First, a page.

Securities Analysts’ Undisclosed Conflicts of Interest: Unfair Dealing or Securities Fraud?

Tuesday, January 1st, 2002 at 12:00 am by Jill I. Gross
Jill I. Gross, Securities Analysts’ Undisclosed Conflicts of Interest: Unfair Dealing or Securities Fraud?, 2002 Colum. Bus. L. Rev. 631

Following the burst of the Internet bubble, securities industry participants and observers have focused on ‘buy‘ recommendations made by purportedly independent research analysts to the investing public for technology and Internet stocks. Questions have been raised as to how all of those analysts could have been so wrong in their recommendations. Subsequently, their motivations and methods have been scrutinized. Critics have focused on the apparent conflict of interest certain analysts faced: they recommended the purchase of securities to the investing public and to customers of their own firms without disclosing the fact that they owned those very securities, that their compensation was tied to their recommendations, or, even more significantly, that their firms received compensation–typically in the form of investment banking business–from the issuer.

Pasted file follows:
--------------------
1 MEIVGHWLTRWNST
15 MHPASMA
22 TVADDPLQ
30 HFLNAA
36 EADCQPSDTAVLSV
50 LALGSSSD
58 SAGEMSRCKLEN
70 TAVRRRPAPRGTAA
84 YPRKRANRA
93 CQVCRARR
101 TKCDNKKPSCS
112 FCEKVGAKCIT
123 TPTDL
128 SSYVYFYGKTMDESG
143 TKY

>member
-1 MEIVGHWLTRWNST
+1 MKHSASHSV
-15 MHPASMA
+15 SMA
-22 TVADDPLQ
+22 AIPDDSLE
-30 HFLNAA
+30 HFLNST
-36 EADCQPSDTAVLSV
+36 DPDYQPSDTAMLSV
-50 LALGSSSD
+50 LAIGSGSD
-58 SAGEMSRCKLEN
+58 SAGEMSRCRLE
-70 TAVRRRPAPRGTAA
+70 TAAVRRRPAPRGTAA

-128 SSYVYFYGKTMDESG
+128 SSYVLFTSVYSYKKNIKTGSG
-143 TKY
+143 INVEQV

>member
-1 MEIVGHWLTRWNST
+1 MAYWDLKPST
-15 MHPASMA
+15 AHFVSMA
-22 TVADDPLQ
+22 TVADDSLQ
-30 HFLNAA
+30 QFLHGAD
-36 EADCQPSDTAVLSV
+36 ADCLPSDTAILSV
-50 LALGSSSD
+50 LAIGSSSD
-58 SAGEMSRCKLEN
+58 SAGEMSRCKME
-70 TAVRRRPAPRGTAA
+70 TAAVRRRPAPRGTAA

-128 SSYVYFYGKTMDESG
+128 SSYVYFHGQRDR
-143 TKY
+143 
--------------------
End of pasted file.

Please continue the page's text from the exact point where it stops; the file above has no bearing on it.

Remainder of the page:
In light of the media attention and public criticism lavished on brokerage firms’ analysts and their undisclosed conflicts of interest, the industry has implemented many changes. Many financial services firms have altered their company policy precluding or limiting the ownership by analysts of stocks they follow and securities self-regulatory organizations (‘SROs‘) have enacted rules requiring heightened disclosure of any potential conflicts of interest.

Most significantly, regulators have begun enforcement investigations and proceedings. As one striking example of sweeping regulatory action, on April 8, 2002, New York State’s Attorney General brought an enforcement action in state court under New York’s state securities statute, the Martin Act, seeking a preliminary injunction directing Merrill Lynch and some of its research analysts to refrain from misleading disclosures in their research reports and seeking judicial intervention in the continuing investigation. The affidavit that the Attorney General filed in support of that application for relief was replete with egregious examples of conflicts faced by Merrill Lynch analysts– including the allegation that the analysts themselves had different opinions of the issuers than those disseminated publicly in their supposedly independent research reports. The Supreme Court of New York granted the requested relief and, pending completion of the Attorney General’s investigation, issued an order temporarily restraining the respondents from violating the Martin Act and specifically from preparing or disseminating any research report on an issuer without disclosing Merrill Lynch’s investment banking relationships with that issuer. Not long after, Merrill Lynch settled with the Attorney General before it even filed formal charges–agreeing to pay a $100 million penalty and to restructure its research department to insulate analysts from many of these conflicts.